Published on: Nov 21, 2018
Through a publication in EPJ Data Science, we have released several new data sets of different types. These datasets can be found on Zenodo.
On the one hand, we have released new temporally resolved data on face-to-face interactions collected in
- the SFHH scientific conference held in 2009, with more than 400 participants to the data collection, a data set that we have already used in several publications such as “Simulation of an SEIR infectious disease model on the dynamic contact network of conference attendees”
- an office building (InVS, French Health observatory) in 2015 (following a first data collection performed in 2013, published here). This data set contains also metadata, i.e., to which department each individual belongs.
In addition, we release data sets describing the temporally resolved co-location of individuals, where co-location of two individuals at time t means that the same exact set of readers have received signals from both individuals at time t. Data can be found on our website or on Zenodo.
Obviously, the co-location data corresponds to a coarser spatial resolution than the face-to-face data, and we have compared the corresponding data in terms of structure and when used in data-driven simulations of disease propagation models in our paper.
Published on: Sep 10, 2018
After so many measurements concerning humans in different contexts (which we will continue measuring), SocioPatterns has partnered with different institutions to measure proximity networks of animals, ranging from free-roaming dogs to sheep and cows. The goals of the studies range from the study of social networks of animals to the development of better models of disease transmission in animal groups.
Published on: Feb 2, 2017
In order to fight and mitigate emerging epidemics, non-pharmaceutical interventions can become necessary. Among these, school closure is typically regarded as a viable mitigation strategy: children indeed are known to play an important role in the propagation of infectious diseases, due to their high rate of contacts at school.
School closure is however a costly measure whose applicability remains uncertain and whose implementation should carefully be weighed on the basis of cost-benefit considerations.
In two successive studies published in BMC Infectious Diseases, we have used high resolution data on the contact patterns of children that we collected in a primary school,(i) to define and investigate alternative, less costly mitigation measures such as the targeted and reactive closure of single classes whenever symptomatic children are detected, at the scale of a single school and (ii) to evaluate the effectiveness of several such gradual reactive school closure strategies at the scale of entire municipalities.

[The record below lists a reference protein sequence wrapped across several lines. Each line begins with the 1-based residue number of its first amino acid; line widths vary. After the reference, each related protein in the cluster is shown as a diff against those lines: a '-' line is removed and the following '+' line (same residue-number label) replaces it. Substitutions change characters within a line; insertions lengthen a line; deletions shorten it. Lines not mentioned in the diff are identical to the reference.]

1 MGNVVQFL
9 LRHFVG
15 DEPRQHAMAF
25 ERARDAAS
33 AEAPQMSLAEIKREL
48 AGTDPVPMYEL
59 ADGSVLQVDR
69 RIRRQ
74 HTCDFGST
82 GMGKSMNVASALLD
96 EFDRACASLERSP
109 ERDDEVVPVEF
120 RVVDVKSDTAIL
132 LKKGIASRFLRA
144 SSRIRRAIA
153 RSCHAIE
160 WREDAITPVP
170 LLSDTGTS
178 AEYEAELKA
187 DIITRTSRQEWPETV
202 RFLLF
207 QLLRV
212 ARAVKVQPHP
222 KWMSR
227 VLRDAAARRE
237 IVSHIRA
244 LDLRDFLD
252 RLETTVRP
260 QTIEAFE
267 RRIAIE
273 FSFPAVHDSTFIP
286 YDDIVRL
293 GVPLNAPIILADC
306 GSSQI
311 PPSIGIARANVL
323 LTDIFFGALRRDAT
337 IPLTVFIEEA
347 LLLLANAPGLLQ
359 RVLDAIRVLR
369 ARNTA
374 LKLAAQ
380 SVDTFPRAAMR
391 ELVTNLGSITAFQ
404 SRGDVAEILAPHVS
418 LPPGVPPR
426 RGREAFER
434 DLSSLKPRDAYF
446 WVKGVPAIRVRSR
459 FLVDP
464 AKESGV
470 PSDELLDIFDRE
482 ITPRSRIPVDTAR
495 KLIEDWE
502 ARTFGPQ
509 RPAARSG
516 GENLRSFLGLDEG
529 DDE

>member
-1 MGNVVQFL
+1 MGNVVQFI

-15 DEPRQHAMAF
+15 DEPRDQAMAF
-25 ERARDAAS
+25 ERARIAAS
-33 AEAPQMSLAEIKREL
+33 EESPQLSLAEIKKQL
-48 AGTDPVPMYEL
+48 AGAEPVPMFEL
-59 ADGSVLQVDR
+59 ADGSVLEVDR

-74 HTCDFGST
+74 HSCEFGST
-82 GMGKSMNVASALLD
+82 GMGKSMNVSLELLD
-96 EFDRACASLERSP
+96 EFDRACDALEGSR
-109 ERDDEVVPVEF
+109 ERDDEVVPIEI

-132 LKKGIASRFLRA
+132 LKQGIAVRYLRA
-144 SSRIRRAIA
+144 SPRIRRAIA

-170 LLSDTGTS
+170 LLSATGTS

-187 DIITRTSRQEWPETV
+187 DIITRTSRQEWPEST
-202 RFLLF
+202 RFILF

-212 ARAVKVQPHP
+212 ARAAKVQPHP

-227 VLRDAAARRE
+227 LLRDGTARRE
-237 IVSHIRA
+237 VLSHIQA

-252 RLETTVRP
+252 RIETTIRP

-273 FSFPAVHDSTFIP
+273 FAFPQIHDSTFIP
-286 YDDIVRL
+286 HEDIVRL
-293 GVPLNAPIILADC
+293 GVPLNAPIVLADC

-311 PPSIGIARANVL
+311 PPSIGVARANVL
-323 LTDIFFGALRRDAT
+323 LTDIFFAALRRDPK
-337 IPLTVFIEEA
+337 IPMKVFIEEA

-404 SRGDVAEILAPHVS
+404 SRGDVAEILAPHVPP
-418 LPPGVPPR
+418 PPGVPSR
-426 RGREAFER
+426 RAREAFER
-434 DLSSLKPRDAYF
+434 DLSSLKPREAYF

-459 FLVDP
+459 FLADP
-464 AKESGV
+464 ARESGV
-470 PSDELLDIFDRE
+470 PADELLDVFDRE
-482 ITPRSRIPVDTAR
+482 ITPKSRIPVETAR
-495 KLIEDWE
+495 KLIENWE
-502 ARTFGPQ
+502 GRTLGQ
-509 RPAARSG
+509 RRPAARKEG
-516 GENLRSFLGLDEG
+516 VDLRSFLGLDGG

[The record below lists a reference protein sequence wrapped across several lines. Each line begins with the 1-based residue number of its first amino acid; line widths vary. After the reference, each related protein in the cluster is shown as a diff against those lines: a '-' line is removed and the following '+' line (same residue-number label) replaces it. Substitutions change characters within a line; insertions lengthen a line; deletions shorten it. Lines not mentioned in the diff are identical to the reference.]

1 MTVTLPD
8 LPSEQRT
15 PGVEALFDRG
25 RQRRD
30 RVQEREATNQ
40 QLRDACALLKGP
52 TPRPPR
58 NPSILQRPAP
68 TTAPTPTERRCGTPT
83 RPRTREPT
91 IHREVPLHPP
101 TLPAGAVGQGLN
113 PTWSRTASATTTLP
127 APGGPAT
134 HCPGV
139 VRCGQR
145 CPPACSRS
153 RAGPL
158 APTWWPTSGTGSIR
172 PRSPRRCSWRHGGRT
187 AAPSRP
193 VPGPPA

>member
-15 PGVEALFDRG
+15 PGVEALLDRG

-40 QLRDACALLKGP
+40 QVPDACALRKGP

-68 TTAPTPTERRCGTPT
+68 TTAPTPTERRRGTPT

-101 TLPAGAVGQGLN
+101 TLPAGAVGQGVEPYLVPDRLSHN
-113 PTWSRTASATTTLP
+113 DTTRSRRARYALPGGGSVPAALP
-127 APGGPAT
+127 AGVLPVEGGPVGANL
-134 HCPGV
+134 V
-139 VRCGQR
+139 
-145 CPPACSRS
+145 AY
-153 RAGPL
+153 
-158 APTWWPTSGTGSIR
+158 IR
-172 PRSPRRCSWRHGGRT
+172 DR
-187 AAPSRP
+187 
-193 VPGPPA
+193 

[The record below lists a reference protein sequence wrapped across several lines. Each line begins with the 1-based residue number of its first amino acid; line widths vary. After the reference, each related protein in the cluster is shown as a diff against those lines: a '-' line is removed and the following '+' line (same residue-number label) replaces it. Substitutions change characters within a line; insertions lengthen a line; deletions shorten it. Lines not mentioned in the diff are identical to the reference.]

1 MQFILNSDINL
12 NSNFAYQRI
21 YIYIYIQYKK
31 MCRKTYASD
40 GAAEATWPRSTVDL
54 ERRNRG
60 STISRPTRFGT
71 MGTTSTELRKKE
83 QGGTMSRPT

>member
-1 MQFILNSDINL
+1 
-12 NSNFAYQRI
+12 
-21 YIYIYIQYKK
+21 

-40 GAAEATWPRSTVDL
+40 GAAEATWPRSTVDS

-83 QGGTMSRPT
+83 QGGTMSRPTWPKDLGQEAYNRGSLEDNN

Our results highlight a potential beneficial effect of reactive gradual school closure policies in mitigating influenza spread. Moreover, the suggested strategies are solely based on routinely collected and easily accessible data (such as student absenteeism irrespective) and thus they appear to be applicable in real world situations.
Mitigation of infectious disease at school: targeted class closure vs school closure
Published on: Nov 13, 2015
We have published a new paper in Nature Communications. In this paper, we consider the issue of how to correctly inform numerical models of the propagation of infectious diseases when only partial information on the contacts of individuals is available, due to population sampling.
Indeed, the coverage of the population in many measures of detailed contact networks is incomplete, and this yields a systematic underestimation of epidemic risk if the data is used without precaution. Here, we introduce a method to compensate for this systematic bias and obtain accurate evaluations of epidemic risk using incomplete data. To this aim, we have developed an algorithm that effectively fills in the gaps of the empirical data with a realistic picture of the missing contact network. Although the obtained surrogate contacts are different from the actual missing contacts, using them in the simulation of an influenza-like process gives an accurate estimation of what would have been obtained on using complete data. It is therefore possible to have a good estimation of the epidemic risk, even if a substantial fraction of the contacts are missing from the empirical data.
Published on: Sep 3, 2015
We have just published a new paper in PLoS ONE. In this paper, we present a detailed comparison between various types of data describing contacts and relationships between students in a high school: data collected from wearable sensors, data from contact diaries and data from surveys in which students were asked to name their friends.
We release all the corresponding data both in the Supplementary Information of the paper and in the SocioPatterns page dedicated to data.